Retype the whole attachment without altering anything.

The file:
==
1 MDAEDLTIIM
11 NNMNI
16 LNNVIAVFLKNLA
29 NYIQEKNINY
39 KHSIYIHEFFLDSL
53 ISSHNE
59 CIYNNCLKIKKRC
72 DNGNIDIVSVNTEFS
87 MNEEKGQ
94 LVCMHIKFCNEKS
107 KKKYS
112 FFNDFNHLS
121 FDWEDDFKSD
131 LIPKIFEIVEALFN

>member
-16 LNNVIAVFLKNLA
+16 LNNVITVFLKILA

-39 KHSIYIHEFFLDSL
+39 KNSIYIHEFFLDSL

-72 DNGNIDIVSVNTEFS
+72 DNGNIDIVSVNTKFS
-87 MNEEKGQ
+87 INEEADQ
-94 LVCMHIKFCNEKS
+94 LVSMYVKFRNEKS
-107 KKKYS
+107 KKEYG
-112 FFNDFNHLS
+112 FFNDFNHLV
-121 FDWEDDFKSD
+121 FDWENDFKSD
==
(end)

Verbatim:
1 MDAEDLTIIM
11 NNMNI
16 LNNVIAVFLKNLA
29 NYIQEKNINY
39 KHSIYIHEFFLDSL
53 ISSHNE
59 CIYNNCLKIKKRC
72 DNGNIDIVSVNTEFS
87 MNEEKGQ
94 LVCMHIKFCNEKS
107 KKKYS
112 FFNDFNHLS
121 FDWEDDFKSD
131 LIPKIFEIVEALFN

>member
-16 LNNVIAVFLKNLA
+16 LNNVITVFLKILA

-39 KHSIYIHEFFLDSL
+39 KNSIYIHEFFLDSL

-72 DNGNIDIVSVNTEFS
+72 DNGNIDIVSVNTKFS
-87 MNEEKGQ
+87 INEEADQ
-94 LVCMHIKFCNEKS
+94 LVSMYVKFRNEKS
-107 KKKYS
+107 KKEYG
-112 FFNDFNHLS
+112 FFNDFNHLV
-121 FDWEDDFKSD
+121 FDWENDFKSD